For many travelers, El Nido's front yard of Bacuit Bay is what tropical paradise is all about. It is littered with gorgeous islands - those sharp, jagged peaks shooting like torpedoes to the skies. One earlier edition of Lonely Planet Philippines, written by western authors, even declared that El Nido "dare we say it, is better than Vietnam's Halong Bay and Thailand's Krabi". It was a statement that got me excited. Now that I finally made it to El Nido, I wanted of course to see what everyone else came here for.
|Looking for a tour? Operators abound in El Nido|
Fortunately, island-hopping in Bacuit Bay isn't a difficult proposition given how the process has been standardized. Every hostel, hotel, resort, and travel agency in town sells pretty much the same package with the same inclusions. There are four day tours simply named A, B, C & D, costing anywhere between PHP 700 to PHP 900 per person. Transport, guide and lunch are included. The most popular happens to be Tour A so I decided to go with the most popular.
|7 Commando Beach|
While Stunning Vistas where I stayed offered the same thing, I went to town and checked the well-established El Nido Boutique & Art Cafe. Finding that there was still a spot available for their trip leaving at 9 AM, I immediately signed up, paid PHP 200 for the Eco Tourism Development Fee, paid an extra 100 pesos for the mask (stingy me didn't want to pay for another 100 pesos for the fin which I will regret later) and found myself in the company of other visitors from Germany, France, Canada and the USA. There were 12 of us in all.
It was a brilliant, sunny day in mid-March and soon everyone was talking not just about the weather but where everyone was from - a very typical backpacker ice breaker. We had a young guide and a skipper for the big outrigger boat that whisked us away from one island to the next. For the next 7 hours or so, our Tour A brought us to 7 Commando Beach, Big Lagoon, Secret Lagoon & Small Lagoon in Miniloc island, Simisu island for snorkeling and lastly, to Ipil Beach.
The jaw-dropping Big Lagoon is undoubtedly the most iconic of all that El Nido is usually remembered for. I had to pinch myself to realize where I was - and remembered how envious I was of other friends I knew that made it there before me. I even remembered as a teenager ogling at a photo of the very same spot featured on an old Philippine encyclopedia at home and secretly wished I had the wherewithal to go there someday! So happy to finally tick off one from my bucket list.
We went to one secluded cove in Miniloc island where lunch was prepared by the guide and the boat captain. Nothing fanciful but still gratifying - we feasted on grilled fish and pork barbecue. There was even ice cold San Miguel beer for 50 pesos. After lunch, everyone but me went for a sun-bathing mode (I'm naturally tanned already so I think the other travelers knew why I hid under the palm trees like any other Pinoy would have done!). All I wanted to do at that point was just relax and enjoy the view.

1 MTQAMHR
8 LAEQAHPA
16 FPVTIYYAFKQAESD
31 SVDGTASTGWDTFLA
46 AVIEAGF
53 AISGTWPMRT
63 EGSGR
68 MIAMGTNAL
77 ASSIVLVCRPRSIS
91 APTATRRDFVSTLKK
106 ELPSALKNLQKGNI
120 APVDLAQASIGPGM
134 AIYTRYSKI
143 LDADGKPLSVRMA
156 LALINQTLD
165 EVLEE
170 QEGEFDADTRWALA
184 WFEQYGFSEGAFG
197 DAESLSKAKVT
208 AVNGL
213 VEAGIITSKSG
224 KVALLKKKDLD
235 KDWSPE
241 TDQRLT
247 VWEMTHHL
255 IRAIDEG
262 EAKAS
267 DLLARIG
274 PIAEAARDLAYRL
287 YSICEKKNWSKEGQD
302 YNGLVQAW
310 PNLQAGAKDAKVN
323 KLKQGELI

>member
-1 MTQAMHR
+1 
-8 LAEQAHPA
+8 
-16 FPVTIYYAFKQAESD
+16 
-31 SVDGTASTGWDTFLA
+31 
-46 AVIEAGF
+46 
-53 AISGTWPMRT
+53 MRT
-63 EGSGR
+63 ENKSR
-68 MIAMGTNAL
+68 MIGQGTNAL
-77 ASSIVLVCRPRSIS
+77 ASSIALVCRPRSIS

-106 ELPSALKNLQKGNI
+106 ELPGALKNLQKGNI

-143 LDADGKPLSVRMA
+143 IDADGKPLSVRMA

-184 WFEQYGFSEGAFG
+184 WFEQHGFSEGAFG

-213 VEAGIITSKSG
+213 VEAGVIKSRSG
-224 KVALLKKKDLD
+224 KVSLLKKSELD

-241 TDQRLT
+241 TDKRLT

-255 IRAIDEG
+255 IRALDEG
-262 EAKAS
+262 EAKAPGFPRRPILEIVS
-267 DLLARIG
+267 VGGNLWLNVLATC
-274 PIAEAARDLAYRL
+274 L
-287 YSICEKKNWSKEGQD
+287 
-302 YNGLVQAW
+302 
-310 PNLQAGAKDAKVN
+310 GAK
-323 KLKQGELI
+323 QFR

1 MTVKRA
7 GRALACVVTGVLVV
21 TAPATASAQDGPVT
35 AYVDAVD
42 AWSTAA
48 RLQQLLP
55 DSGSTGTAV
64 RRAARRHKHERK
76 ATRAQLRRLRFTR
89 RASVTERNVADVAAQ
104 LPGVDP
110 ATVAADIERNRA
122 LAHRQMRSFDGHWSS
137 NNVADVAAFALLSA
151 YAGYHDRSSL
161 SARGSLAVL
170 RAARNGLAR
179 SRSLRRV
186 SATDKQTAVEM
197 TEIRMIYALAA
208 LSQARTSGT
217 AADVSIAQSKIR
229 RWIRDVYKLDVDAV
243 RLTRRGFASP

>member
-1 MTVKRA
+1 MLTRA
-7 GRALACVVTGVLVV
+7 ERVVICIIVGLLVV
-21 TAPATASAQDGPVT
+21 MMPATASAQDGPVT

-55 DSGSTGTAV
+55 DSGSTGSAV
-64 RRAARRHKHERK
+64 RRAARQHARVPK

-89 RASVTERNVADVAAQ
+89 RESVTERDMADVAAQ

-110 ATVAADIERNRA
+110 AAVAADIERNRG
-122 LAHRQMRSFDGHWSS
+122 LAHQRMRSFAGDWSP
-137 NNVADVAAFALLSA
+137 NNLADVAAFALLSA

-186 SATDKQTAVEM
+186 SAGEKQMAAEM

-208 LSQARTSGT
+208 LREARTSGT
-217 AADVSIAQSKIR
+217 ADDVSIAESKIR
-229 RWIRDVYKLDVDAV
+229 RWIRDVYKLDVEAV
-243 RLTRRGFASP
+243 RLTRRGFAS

So pretty (isn't that an understatement?) is the view that even Hollywood came to shoot in Bacuit bay. The "Bourne Legacy" movie recently shot some scenes in El Nido. Film location manager Dow Griffith was so impressed he called El Nido a "paradise" while actress Rachel Weisz was famously quoted as saying "I can live in Palawan forever!". Even if Matt Damon didn't reprise his role, now I know I've got something to watch in the theater this August!
Sadly, not everything is as good as it should be in this paradise. We snorkeled at the Big Lagoon and soon realized there's something amiss. While it's gorgeous above water, the view down below is abruptly different. There were hardly any corals left, most of them have died, withered and bleached for various reasons: cyanide fishing, dynamite fishing, strong typhoons, El Niño or something new I only learned that day, a sea tormentor called the Crown of Thorns.
|Anchored off Simisu island|
Snorkeling off Simisu island was no different either. This was where most tour boats were anchored for the snorkeling part of the tour. It was disappointing to see dead corals or what was left of them. With less corals, there were also less fish to see. The current was so strong I could hardly keep myself moving away too far from the banca while desperately trying to look for Nemo down below. I so regretted not renting the flippers as I now have to work doubly hard in order for me not to be pushed away to South China Sea!
|Will someone please get me out of here?|
(photo by Matt Y.L.)
On another side of Miniloc island, we snorkeled into Small Lagoon by swimming through a narrow opening on the limestone karst. The water wasn't clear - or I guess all the sediments turned into a cloud as we swam by - and since I was the only one without a fin, everyone else got ahead of me. Our guide led us into this small subterranean cave, lit naturally from a crack above while we floated aimlessly in the deep water. I found it creepy, imagining weird creatures that might suddenly grab me from under!
Snorkeling back into our banca without fins was of course another ordeal for me. Though my arms were sore, my thoughts went back to the sorry state of marine life in this beautiful bay. I asked the guide what was being done. There's an ongoing drive, he says, to combat the Crown of Thorns infestation. As for the other causes, he wasn't even sure. El Niño and typhoons are something else but cyanide and dynamite fishing? I do hope they do more than just address this issue of a coral-eating starfish. A lot of work needs to be done.
El Nido is paradise worth saving.